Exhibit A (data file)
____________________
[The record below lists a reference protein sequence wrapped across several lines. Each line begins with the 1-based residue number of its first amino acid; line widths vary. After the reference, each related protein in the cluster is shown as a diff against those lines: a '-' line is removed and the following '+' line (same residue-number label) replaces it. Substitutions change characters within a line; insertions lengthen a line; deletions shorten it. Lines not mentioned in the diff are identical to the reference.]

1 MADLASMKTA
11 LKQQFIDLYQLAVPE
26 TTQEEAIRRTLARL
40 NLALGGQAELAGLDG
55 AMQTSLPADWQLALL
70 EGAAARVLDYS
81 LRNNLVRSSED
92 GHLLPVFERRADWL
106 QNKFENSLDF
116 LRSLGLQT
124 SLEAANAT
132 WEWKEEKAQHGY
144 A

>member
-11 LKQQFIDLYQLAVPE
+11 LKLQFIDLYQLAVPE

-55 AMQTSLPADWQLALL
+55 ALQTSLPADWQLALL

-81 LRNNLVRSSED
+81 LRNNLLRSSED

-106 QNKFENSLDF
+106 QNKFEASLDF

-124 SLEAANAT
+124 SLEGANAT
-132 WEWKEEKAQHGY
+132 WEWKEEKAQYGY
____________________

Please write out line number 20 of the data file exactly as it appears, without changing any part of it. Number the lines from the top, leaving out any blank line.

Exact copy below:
-81 LRNNLVRSSED